Literature and Life
This series about authors and their favorite books began by my reading a quote about if someone really wanted to be a good writer, they first had to be a good reader. John Cheever, a celebrated writer of novels and short stories from New England once remarked “I can’t write without a reader. It’s precisely like a kiss—you can’t do it alone.” One can, of course, write, but without it being read, it often seems like wasted energy. There is the old adage that the difference between a good writer and a bad writer is that the good writer perseveres and the bad writer simply quits but one still does hope, at some point, to have their work read.
Cheever also defined art as the triumph over chaos. I think perhaps this is one of the reasons our featured author today began to write although she described it this way: “Whole interaction between the storyteller and the listeners had a very powerful influence on me.” Born on the island of Haiti, Edwidge had a life that was a bit chaotic. Haiti gained its independence from France in 1804 only to see itself sold to Americans. It has a history of tyranny and neglect and many seem to have forgotten it most of the time. Edwidge moved to New York at the start of her teen years after being raised for ten years by an aunt and uncle. French is the national language of Haiti but at home she spoke Haitian Creole, a conglomeration of words from 18th century French with influences from Portuguese, Spanish, English, Taíno, and West African languages. Moving to be with her parent in New York was nice but also very isolating. Literature became her escape and comfort.
Edwidge Danticat wrote a story about her immigration experience for New Youth Connections, a citywide magazine written by teenagers entitled “A New World Full of Strangers”. In the introduction to “Starting With I”, an anthology of stories from the magazine, Danticat wrote, “When I was done with the [immigration] piece, I felt that my story was unfinished, so I wrote a short story, which later became a book, my first novel: Breath, Eyes, Memory…Writing for New Youth Connections had given me a voice. My silence was destroyed completely, indefinitely.” Danticat went on to graduate from Bernard College in NYC and then receive masters’ degree in creative writing from Brown University.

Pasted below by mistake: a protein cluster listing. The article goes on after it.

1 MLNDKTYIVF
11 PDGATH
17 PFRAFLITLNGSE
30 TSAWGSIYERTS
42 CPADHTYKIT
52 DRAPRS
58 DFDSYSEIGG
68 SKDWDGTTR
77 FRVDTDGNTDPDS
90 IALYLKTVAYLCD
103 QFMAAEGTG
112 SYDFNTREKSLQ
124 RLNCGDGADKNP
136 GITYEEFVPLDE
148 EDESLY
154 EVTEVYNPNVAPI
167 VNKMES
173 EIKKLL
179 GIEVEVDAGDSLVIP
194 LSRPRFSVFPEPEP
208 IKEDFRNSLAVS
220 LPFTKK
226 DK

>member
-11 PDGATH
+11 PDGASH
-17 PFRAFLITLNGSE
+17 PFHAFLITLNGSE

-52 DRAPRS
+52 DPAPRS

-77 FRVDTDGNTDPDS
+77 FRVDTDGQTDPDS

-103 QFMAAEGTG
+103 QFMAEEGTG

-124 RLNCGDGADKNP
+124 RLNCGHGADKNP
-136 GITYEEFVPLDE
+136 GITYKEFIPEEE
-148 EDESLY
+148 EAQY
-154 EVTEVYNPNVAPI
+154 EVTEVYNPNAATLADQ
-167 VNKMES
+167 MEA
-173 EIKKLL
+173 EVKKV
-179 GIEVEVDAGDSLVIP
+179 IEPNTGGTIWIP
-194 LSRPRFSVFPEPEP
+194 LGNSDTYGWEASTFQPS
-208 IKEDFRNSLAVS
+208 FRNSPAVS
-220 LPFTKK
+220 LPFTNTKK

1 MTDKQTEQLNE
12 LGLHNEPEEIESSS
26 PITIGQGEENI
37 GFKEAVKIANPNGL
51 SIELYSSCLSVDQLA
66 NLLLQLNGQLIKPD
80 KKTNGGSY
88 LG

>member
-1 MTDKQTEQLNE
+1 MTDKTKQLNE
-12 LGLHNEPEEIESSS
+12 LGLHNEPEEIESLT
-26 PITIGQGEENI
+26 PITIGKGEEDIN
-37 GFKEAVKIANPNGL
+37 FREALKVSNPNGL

It is therefore not surprising that she lists Marie Vieus-Chauvet’s book “Love, Anger, Madness” as a favored and influential book on her writing. Written by an exiled Haitian writer one year before Danticat was born, the book is actually a trilogy – three stories that reflect the American invasion and economic control of Haiti, Haiti’s troubles from the occupation, and its own internal struggles. Each story has a character that finds refuge in art, struggles to overthrow dominant forces, and battles for integrity against the devastation of war in a corrupt state. Oppression cuts across class and race lines. The dramas are large and small, and the villains are not always who you think they are. It is easy to understand the book’s appeal to Edwidge Danticat who once remarked “The past is like the hair on our head …You always have this feeling that wherever you come from, you physically leave it, but it doesn’t leave you.”
Three themes are prominent in the writing of Edwidge Danticat: national identity, mother-daughter relationships, and diasporic politics. It might seem like this are applicable to only her native land but diasporic politics affected the African slave trade as well as that of the Sephardic Jewish people after the destruction of the Temple in Jerusalem in 70 ACE. Great literature crosses time and space, uniting us all and both Danticat and her influencing Marie Vieus-Chauvet write such literature.
Edwidge Danticat has given us a picture book, a young adult novel, and five other books in addition to her short stories, essays, and work as an anthology editor and guest contributor for such publications as “The New Yorker” and “The Washington Post”. The busy mother of two daughters has been known to say the greatest gift one can give a writer is time and she eagerly seeks to connect literature and life. “We need literature because we wouldn’t fully know ourselves without it. We need good literature to be fully human.”